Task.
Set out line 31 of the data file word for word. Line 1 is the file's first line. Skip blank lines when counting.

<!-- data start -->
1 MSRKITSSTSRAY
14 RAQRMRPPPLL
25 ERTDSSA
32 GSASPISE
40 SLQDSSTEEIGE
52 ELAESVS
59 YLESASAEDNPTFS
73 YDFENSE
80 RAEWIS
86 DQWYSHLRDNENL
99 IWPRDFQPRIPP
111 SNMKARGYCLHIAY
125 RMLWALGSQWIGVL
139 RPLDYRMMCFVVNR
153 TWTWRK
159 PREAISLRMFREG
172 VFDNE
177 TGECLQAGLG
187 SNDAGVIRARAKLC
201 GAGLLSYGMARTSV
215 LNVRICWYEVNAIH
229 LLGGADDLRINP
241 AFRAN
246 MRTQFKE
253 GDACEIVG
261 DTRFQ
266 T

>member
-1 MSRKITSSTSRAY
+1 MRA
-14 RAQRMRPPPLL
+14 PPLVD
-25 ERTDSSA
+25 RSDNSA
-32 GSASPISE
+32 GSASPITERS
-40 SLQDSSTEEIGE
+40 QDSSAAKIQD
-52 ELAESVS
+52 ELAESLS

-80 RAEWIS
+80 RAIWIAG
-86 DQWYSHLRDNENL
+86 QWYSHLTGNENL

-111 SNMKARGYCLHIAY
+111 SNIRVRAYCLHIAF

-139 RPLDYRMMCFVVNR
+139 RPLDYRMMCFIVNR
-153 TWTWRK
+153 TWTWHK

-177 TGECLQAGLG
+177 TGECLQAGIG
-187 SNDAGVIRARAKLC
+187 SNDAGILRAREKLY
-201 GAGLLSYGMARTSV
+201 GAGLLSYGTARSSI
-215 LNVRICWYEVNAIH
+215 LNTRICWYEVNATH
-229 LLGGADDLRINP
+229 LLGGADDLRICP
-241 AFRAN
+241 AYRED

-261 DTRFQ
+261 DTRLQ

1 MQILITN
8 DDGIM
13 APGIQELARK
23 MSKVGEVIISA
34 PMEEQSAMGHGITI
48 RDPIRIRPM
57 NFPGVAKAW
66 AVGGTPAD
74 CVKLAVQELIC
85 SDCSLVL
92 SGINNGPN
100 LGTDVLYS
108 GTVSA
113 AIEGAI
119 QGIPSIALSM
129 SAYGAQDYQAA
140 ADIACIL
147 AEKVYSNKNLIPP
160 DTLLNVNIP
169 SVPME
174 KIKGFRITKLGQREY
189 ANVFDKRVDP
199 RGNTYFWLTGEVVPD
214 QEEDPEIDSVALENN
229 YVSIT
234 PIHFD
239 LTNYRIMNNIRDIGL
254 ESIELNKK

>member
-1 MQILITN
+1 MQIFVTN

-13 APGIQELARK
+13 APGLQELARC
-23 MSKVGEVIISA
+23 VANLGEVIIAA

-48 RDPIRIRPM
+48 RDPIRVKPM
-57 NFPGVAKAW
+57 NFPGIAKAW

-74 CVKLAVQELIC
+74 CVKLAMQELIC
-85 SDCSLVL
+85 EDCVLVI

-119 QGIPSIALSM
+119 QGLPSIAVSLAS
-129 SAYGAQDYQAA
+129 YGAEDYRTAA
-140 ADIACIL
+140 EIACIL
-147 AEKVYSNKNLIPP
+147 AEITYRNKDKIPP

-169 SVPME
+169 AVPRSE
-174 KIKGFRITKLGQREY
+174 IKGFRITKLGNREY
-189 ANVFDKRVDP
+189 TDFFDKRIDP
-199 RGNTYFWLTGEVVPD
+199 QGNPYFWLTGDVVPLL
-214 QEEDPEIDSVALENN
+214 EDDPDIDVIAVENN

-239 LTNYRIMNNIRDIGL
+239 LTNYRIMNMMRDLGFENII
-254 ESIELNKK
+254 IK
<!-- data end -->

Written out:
-14 RAQRMRPPPLL